Storage insiders tepid on Tesla's new battery system

The fireworks the Tesla announcement triggered have been characterized by some as media hype. That goes for Germany, too, where the combination of on-grid PV systems with battery storage is comparatively advanced.

Elon Musk presented his energy revolution and the launch of his Powerwall consumer battery-based storage system in California with a healthy dose of humor. And Tesla has an image of being a foundry of disruptive innovations. Ultimately, the kicker was supposed to be the price of the system, which works out around US$350 per kilowatt-hour ($350/kWh). The price is about one-third of current retail prices in Germany.

Nevertheless, power storage system providers are not worried. Some see a positive effect in the announcement.

"The high profile of the strong Tesla brand could finally get the energy market moving,” says Andreas Piepenbrink, CEO of the provider E3DC, one of Germany’s storage market leaders. He still has his doubts as to whether the battery can be a success. A number of market players hold views similar to Piepenbrink’s and are rubbing their eyes at what they see as all of the unjustified hubbub in the press.

The list price is for the battery alone and not for the entire storage system. For instance, it does not include the power electronics and energy management. Thus, Tesla is not really competing with system providers, but rather with battery manufacturers.

"Now Tesla will have to prove that they are better at making batteries than competitors like Panasonic and Samsung. That’s going to be interesting,” says Piepenbrink.

This is particularly true in light of the fact that $350/kWh is the wholesale price installers will be charged and not, as Tesla may have implied, a retail price.

"These are standard purchase prices for system providers that Tesla is now somewhat deceptively repackaging as consumer prices," said Piepenbrink.

"In the automotive industry, such prices are not unheard of," says Olaf Wollersheim, a project lead for the Karlsruhe Institute of Technology’s (KIT) Management Competence E program. In other words, you can already buy batteries from brand-name manufacturers in the price-range Tesla has announced.

It is not yet clear what exactly customers will get for the price, because Tesla has not released enough information about the performance of the battery. For example, it has not specified the cycle life, which determines the service life of the battery. Furthermore, this is not fixed but depends on the depth of discharge, the discharge performance and other factors.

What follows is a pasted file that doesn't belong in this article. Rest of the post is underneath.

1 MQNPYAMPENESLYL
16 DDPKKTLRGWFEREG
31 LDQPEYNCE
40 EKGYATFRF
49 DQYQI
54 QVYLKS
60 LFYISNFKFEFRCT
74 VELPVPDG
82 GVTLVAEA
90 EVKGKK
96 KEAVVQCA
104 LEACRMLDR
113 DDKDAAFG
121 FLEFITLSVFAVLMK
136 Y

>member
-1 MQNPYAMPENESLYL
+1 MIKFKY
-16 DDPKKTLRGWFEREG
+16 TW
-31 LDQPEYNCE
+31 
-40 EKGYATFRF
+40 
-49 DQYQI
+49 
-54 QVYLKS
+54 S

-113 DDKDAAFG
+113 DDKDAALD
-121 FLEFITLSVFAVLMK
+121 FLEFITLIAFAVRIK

Tesla writes that it uses the same cells in the stationary storage systems as it does in its cars. Although the Tesla car has a cycle life of less than 500 cycles, that is sufficient to drive 200,000 kilometers or more without a battery replacement. However, batteries for stationary storage systems need a cycle life of at least 4,000 cycles to last for 20 years, charging and discharging once a day.

Nevertheless, it is conceivable that the auto manufacturer is using the same cells, says KIT expert Wollersheim. The lower the useful capacity in comparison to the rated capacity, the higher the cycle life. In terms of price, a battery with 7,000 kilowatt-hours of usable capacity and 2,000 cycles is worth just as much as a battery with 3,500 kilowatt-hours of usable capacity and 4,000 cycles.

But Tesla has not provided the usable capacity yet. It is not possible at this stage, therefore, to evaluate the price with regards to the usable battery capacity.

Charging and discharging performance is yet another factor that producers can tune to increase cycle stability. This factor increases in inverse proportion to power output. Tesla has it indicated a power output of two kilowatts in the specifications for the battery. Many of the systems available on the market allow higher discharge capacities, but a reasonable power value depends on the intended application. That has to be taken into account in any price comparison.

Now the ball is in Tesla’s court to bring a system to market that can stand up to the competition. Editors at pv magazine have already queried Tesla for the missing specifications.

Translation by Tim Haynes